I'll skip now to the part where Kelis came onstage and - man - she was exactly how I'd imagined her! You know the cliche that performers always look 'smaller' in person, or a little different, or whatever. Kelis was amazingly beautiful and incredibly charismatic. Gemma and I had been discussing what she might wear, and we agreed it would be tight jeans and a cleavagey top, which was exactly what she was wearing. The top was black and see-through (underneath she was wearing a stripey bikini top) and had shoulder pads and little ruffly sleeves. The jeans were very pale denim with silver buttons and what looked like faux braces hanging down. And she had black patent sneakers. And bling! She had a marvellous diamond-encrusted watch, much like the ones I've been eyeing off in the Paint'n'Powder perfumery in Royal Arcade (I asked - they're around $200). She had a diamond bracelet and heaps of diamond necklaces, and in one ear she had two large diamond hoops and in the other a dangly mass of silver and mother-of-pearl.
We were about four 'rows' (but we were all smooshed together) from the front - I was just amazed to see Kelis actually in the flesh, right in front of me, and hear her sing and talk. Most of the songs she did were from Tasty, with a few from Wanderland and Kaleidoscope. "This is an old song, y'all probably don't know it," she said at one point. "I DOOOO!" screamed bag boy, who spent most of the concert taking pictures of her with his mobile phone. At another point some chick yelled "I wanna have your baby!" and Kelis laughed quizzically and said "Thanks, but how is that possible?"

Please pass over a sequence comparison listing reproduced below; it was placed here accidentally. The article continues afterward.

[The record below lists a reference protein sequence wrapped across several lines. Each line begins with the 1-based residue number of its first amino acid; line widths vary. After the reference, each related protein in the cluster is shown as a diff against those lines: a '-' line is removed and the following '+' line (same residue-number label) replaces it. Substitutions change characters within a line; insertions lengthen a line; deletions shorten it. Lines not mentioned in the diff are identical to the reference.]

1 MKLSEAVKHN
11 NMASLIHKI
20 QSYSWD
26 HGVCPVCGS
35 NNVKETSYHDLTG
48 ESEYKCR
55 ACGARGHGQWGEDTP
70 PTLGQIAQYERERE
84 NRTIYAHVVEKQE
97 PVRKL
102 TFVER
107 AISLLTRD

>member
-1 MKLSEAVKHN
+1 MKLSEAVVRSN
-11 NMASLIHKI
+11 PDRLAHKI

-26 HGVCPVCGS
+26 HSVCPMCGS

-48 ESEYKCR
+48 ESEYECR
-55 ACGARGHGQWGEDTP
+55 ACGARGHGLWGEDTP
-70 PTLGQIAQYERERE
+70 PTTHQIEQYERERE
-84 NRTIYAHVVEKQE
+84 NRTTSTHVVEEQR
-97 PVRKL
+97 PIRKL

I won't bore you with an in-depth analysis of the songs she did, but for me, the highlight was definitely "Milkshake", which predictably she saved til last, and stripped off her top to ponce about wearing just the bikini. Other highlights were "Keep It Down", "Get Along With You", "In Public" and "Rollin' Through the Hood" (which was a much better version than the insipid album version), and I wish she'd done more of "Caught Out There" - she just did the first verse and held the mic out to the crowd. The noise of "I hate you so much right now!" was just mink-blowing.
I was a little disappointed that she didn't do some of my other favourites like "Digital World", "Suspended", "Flash Back" and "I Want Your Love", but as I said to Gemma, she's here to flog Tasty and besides, the other songs are nasty reminders of her split with the Neptunes. At one point bag boy screamed, "Do 'Finest Dreams'!" and she said "I didn't know y'all got that out here" and sang just a little bit ("Oh baby you're the finest...") before saying, "no, no, I won't do that one." Overall, I thought it was more of a rock show than an R&B show, and that was reflected in the material she did.
Afterwards Kelis went to sign overpriced t-shirts and posters, but me and Gemma were buggered from standing in one spot for three hours (plus as Gemma said, "It's so embarrassing to get people's autograph"), so we went to Rian's beloved old workplace, the Welcome Stranger, where Gemma ordered a strawberry milkshake (!!) and cutely, the guy brought it out with the leftover milkshake in a little glass, which I drank. And we dissected the concert and all the people walking past, crippled from their high heels. Gemma's verdict: "It was the best concert I've ever been to." My verdict: "I agree."